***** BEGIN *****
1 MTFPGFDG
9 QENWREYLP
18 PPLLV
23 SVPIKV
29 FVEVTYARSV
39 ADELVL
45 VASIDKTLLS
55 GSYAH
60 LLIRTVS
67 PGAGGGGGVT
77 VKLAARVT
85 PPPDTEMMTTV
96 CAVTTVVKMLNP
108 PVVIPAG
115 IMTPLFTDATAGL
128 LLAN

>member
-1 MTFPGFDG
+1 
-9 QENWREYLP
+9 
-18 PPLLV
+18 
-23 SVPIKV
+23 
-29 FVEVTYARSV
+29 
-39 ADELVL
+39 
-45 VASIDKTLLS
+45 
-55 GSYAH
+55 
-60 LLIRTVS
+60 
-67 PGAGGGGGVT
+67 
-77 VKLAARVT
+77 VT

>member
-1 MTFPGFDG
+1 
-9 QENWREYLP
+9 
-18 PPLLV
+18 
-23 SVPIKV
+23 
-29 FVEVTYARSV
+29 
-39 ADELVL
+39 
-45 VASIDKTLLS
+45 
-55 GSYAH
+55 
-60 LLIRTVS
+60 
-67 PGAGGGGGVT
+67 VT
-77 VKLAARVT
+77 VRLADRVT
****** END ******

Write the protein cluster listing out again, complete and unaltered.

1 MTFPGFDG
9 QENWREYLP
18 PPLLV
23 SVPIKV
29 FVEVTYARSV
39 ADELVL
45 VASIDKTLLS
55 GSYAH
60 LLIRTVS
67 PGAGGGGGVT
77 VKLAARVT
85 PPPDTEMMTTV
96 CAVTTVVKMLNP
108 PVVIPAG
115 IMTPLFTDATAGL
128 LLAN

>member
-1 MTFPGFDG
+1 
-9 QENWREYLP
+9 
-18 PPLLV
+18 
-23 SVPIKV
+23 
-29 FVEVTYARSV
+29 
-39 ADELVL
+39 
-45 VASIDKTLLS
+45 
-55 GSYAH
+55 
-60 LLIRTVS
+60 
-67 PGAGGGGGVT
+67 
-77 VKLAARVT
+77 VT

>member
-1 MTFPGFDG
+1 
-9 QENWREYLP
+9 
-18 PPLLV
+18 
-23 SVPIKV
+23 
-29 FVEVTYARSV
+29 
-39 ADELVL
+39 
-45 VASIDKTLLS
+45 
-55 GSYAH
+55 
-60 LLIRTVS
+60 
-67 PGAGGGGGVT
+67 VT
-77 VKLAARVT
+77 VRLADRVT